Washington, D.C. : National Academies Press, 
Book — 1 online resource (1 PDF file (xviii, 87 pages)) : illustrations
1 Front Matter-- 2 1 Introduction-- 3 2 Maximizing the Value of National, State, and Local Measurement Systems-- 4 3 Measurement Systems to Assess Individual- and Population-Level Change-- 5 4 Using Quality Measures to Facilitate System Change-- 6 5 Toward Efficient and Sustainable Delivery of Interventions-- 7 6 Breakout Group Discussions-- 8 Appendix A: Workshop Agenda-- 9 Appendix B: Biographies of Workshop Speakers.
(source: Nielsen Book Data)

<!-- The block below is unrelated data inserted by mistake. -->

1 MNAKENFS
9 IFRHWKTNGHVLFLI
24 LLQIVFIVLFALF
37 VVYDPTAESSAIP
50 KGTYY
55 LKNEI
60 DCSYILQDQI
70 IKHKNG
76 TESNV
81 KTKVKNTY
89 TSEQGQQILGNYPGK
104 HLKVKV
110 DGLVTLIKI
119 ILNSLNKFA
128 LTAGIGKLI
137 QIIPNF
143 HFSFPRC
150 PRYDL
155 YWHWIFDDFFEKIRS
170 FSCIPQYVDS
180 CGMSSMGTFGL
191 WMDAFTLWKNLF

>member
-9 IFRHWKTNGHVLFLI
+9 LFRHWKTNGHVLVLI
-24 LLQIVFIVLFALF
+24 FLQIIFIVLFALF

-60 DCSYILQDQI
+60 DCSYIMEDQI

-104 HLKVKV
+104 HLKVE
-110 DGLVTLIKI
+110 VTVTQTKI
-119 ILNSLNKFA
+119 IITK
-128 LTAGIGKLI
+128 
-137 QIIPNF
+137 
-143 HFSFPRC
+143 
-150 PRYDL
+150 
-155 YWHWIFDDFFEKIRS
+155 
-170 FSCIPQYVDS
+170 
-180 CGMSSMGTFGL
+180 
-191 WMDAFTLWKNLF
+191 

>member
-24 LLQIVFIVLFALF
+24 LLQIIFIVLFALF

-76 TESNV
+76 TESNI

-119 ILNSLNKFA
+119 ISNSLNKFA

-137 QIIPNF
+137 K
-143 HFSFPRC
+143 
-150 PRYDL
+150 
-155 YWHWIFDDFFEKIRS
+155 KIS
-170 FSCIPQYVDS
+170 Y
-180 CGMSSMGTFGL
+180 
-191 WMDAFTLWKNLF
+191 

Many measurement systems to monitor the well-being of children and guide services are implemented across the community, state, and national levels in the United States. While great progress has been made in recent years in developing interventions that have been shown to improve the cognitive, affective, and behavioral health of children, many of these tested and effective interventions have yet to be widely implemented. One potential reason for this lag in implementation is a need to further develop and better utilize measures that gauge the success of evidence-based programs as part of a broad effort to prevent negative outcomes and foster children's health and well-being. To address this issue, the Institute of Medicine Forum on Promoting Children's Cognitive, Affective, and Behavioral Health held a workshop in Washington, DC, on November 5-6, 2014. The workshop featured presentations on the use of data linkage and integration to inform research and practice related to children's cognitive, affective, and behavioral health; the use of quality measures to facilitate system change in health care, classroom, and juvenile justice settings; and tools developed to measure implementation of evidence-based prevention programs at scale to support sustainable program delivery, among other topics. Workshop presenters and participants discussed examples of innovative design and utilization of measurement systems, new approaches to build on existing data systems, and new data systems that could support the cognitive, affective, and behavioral health and well-being of children. This report summarizes the presentation and discussions of the event. (source: Nielsen Book Data)